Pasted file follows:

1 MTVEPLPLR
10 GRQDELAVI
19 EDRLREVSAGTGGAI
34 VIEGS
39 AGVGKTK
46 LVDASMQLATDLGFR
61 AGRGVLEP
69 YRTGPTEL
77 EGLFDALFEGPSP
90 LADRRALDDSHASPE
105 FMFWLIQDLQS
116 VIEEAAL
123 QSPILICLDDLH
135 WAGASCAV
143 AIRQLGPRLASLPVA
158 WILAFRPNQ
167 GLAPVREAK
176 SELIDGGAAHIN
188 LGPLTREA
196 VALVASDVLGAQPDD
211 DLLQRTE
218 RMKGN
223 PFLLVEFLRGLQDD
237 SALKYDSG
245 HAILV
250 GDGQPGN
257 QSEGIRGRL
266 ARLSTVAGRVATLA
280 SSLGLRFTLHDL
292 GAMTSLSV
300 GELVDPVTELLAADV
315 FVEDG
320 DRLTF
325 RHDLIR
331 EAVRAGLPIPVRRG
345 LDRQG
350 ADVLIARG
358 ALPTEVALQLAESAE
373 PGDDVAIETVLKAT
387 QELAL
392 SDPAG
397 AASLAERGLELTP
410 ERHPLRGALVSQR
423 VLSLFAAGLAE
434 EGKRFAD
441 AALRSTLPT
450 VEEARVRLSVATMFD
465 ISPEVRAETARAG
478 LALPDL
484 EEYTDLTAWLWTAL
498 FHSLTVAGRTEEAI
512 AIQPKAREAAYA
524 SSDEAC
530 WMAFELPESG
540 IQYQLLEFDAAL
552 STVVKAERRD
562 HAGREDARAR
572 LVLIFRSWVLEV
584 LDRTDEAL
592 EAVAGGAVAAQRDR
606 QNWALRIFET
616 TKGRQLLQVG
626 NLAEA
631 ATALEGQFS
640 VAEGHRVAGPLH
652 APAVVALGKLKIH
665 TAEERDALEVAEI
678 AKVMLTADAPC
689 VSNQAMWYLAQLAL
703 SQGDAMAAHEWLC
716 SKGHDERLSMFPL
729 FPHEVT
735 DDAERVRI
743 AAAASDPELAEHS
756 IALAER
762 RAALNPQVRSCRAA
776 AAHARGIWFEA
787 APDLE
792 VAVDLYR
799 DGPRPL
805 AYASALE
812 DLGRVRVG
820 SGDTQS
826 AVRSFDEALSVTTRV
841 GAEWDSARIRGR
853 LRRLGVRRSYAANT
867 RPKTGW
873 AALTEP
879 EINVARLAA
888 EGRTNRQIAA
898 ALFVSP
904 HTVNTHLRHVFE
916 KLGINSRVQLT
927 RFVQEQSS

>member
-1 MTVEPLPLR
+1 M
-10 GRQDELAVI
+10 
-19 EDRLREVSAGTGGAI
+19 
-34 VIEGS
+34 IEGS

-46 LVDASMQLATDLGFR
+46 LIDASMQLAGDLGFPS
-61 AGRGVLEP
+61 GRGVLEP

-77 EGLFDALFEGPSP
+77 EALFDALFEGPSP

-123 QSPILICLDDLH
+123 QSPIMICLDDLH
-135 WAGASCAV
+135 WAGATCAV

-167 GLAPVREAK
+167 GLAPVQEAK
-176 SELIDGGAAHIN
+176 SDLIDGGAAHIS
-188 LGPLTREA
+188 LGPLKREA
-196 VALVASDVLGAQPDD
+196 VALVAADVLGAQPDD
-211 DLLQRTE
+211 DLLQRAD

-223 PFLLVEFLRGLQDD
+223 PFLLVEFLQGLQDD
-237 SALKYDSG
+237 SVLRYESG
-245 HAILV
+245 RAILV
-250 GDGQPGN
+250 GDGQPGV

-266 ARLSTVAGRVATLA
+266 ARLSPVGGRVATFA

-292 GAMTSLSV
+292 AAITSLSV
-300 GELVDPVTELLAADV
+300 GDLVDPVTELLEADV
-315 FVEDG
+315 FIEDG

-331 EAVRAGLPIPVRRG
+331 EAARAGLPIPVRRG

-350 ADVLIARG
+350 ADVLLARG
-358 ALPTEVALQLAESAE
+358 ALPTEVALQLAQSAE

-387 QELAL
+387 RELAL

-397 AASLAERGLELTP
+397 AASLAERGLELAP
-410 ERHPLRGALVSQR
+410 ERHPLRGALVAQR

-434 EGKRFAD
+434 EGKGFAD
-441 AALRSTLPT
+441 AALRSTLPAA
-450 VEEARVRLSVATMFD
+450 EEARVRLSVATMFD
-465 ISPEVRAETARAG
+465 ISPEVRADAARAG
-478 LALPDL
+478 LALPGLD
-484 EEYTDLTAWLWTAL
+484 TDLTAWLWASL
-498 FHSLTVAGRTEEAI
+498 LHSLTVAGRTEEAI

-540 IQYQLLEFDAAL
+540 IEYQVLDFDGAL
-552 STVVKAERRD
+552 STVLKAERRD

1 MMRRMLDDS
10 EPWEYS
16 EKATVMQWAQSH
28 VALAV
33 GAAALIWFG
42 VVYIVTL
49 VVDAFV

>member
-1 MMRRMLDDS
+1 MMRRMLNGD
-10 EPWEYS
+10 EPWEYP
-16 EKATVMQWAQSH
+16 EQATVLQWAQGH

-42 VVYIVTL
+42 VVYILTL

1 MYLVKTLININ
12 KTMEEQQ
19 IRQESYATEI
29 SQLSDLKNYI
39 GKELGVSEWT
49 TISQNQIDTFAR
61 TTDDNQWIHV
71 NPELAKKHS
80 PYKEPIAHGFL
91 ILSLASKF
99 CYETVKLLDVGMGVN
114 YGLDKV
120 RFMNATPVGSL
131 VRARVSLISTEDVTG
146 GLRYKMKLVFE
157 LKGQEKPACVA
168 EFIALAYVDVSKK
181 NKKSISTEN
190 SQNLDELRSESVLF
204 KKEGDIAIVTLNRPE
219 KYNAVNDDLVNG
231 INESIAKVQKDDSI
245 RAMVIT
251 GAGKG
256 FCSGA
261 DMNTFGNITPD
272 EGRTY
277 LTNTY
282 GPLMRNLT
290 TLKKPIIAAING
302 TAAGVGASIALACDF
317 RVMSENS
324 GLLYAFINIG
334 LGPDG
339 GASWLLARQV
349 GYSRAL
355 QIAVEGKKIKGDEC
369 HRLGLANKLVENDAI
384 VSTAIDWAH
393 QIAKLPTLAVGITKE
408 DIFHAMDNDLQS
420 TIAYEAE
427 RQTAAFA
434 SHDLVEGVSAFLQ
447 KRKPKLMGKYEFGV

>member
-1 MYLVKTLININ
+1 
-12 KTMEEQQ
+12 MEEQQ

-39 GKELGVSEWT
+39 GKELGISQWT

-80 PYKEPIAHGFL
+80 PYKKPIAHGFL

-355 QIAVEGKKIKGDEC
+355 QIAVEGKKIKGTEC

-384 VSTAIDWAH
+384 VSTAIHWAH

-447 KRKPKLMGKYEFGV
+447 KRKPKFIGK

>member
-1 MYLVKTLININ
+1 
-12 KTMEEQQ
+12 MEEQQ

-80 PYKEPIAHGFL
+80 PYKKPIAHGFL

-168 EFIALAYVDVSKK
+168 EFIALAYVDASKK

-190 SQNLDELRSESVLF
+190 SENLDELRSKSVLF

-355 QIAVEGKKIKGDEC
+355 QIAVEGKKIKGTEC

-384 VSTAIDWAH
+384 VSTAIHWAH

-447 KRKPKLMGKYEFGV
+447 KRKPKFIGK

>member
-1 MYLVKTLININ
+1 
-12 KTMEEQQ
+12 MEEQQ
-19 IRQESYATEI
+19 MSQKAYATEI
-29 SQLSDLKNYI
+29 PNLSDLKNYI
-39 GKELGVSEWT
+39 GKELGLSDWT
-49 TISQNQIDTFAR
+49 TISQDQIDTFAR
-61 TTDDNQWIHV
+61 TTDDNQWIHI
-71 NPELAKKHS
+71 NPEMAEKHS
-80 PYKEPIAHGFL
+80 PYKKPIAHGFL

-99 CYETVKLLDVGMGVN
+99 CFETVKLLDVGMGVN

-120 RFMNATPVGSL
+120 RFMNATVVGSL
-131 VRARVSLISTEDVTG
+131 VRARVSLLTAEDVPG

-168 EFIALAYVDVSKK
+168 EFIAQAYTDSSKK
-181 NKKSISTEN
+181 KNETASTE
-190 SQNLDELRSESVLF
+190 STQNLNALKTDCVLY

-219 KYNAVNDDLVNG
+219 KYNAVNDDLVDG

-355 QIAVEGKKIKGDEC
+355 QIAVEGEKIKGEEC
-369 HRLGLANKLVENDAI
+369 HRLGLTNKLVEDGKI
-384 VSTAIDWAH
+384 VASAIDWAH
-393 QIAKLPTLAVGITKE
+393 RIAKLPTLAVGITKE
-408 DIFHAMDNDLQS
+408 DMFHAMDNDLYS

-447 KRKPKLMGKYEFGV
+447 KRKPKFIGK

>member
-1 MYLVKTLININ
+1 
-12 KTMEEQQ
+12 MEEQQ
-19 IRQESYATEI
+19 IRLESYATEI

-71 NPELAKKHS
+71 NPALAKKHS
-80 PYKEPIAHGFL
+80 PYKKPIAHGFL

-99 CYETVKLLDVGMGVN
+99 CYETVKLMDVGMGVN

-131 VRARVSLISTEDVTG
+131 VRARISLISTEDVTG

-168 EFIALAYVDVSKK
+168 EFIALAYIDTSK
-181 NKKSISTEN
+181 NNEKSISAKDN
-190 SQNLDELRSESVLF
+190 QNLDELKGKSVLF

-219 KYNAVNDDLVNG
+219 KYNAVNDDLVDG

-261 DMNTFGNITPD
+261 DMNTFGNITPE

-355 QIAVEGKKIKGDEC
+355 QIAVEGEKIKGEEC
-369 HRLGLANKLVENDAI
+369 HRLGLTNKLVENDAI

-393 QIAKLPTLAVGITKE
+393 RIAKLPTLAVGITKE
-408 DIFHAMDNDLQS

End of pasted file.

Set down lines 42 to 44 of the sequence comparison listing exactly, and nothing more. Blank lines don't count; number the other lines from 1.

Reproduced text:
397 AASLAERGLELTP
410 ERHPLRGALVSQR
423 VLSLFAAGLAE